Even as the number of available carriers has dropped, the total amount of time the remaining flattops have been spending at sea has increased. USNI News calculated that the service’s carriers had spent 855 days at sea, collectively, between January and October of this year. This was already 258 days more than the collective at-sea time for the service’s carrier fleets in all of 2019, representing a 40 percent year-on-year increase.
All of this, together with the COVID-19 pandemic, has put immense strain on the four currently available Nimitz class carriers. As a result, double-pump deployments, which Defense News‘ David Larter described back in September as “a break-glass-in-case-of-emergency maneuver that puts enormous strain on the crew and the equipment,” have become increasingly the norm.
This also notably comes two years after then-Secretary of Defense Mattis announced plans to shake up carrier deployments to both make them less predictable, and therefore more difficult for potential adversaries to plan around, and shorter overall. “They’ll be home at the end of a 90-day deployment. They will not have spent eight months at sea, and we are going to have a force more ready to surge and deal with the high-end warfare as a result, without breaking the families, the maintenance cycles – we’ll actually enhance the training time,” he declared to members of Congress in 2018.
This, of course, has not come to pass. The Navy’s fleets, overall, have already been under increasing operational strain in the past two decades, due to a number of factors, including significant maintenance backlogs, which have only been exacerbated by the COVID-19 pandemic. The threat of outbreaks has also forced ships and their crews to stay at sea longer, with very visible impacts in the form of often rusty vessels returning home after protracted deployments. Multiple news reports have made clear that morale is suffering, too.
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have already explored in depth in the past how, even before COVID-19 further complicated the situation, the Navy’s fleets, along with their crews, were being progressively worn down and that it was being faced with ever-diminishing returns that would have cascading impacts across the service. The additional strains from double-pump deployments only add to the figurative and literal bills that the Navy will have to pay down the road in order to get out of this increasingly worrisome cycle.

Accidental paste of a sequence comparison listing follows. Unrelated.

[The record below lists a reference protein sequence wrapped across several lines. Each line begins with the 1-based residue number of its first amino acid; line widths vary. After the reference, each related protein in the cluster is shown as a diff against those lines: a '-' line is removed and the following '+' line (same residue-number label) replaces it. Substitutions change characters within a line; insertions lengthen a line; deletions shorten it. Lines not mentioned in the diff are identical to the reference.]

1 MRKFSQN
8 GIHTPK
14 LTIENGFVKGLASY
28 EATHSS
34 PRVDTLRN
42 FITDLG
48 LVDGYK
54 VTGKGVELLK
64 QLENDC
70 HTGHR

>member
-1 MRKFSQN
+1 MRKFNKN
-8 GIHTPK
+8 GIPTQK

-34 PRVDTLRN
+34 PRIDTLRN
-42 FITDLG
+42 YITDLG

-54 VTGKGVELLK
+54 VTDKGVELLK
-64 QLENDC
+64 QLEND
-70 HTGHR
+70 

As it stands now, the Navy is also trying to balance its current operational needs with a desire to significantly grow the overall size of its fleets, to a total of 500 ships or more, in the next 25 years. This includes calls for light aircraft carriers, an idea the service has explored, but passed on in the past. There has also been talk of repurposing amphibious assault ships for a similar role, to help provide additional carrier capacity, something the Navy, together with the U.S. Marine Corps, is already experimenting with.
Formal approval of this force structure plan, presently known as Battle Force 2045, which you can read about in more detail in this past War Zone piece, had already been pushed back and now appears to be on hold until President-Elect Joe Biden and his new administration takes office next year. How the Biden Administration may seek to tackle the existing strains on the Navy’s fleets, including on its carriers, remains to be seen.
In the meantime, with the demand for these ships showing no signs of slowing down, the flattops the service does have available look set to continue pulling multiple deployments in relatively short time spans.
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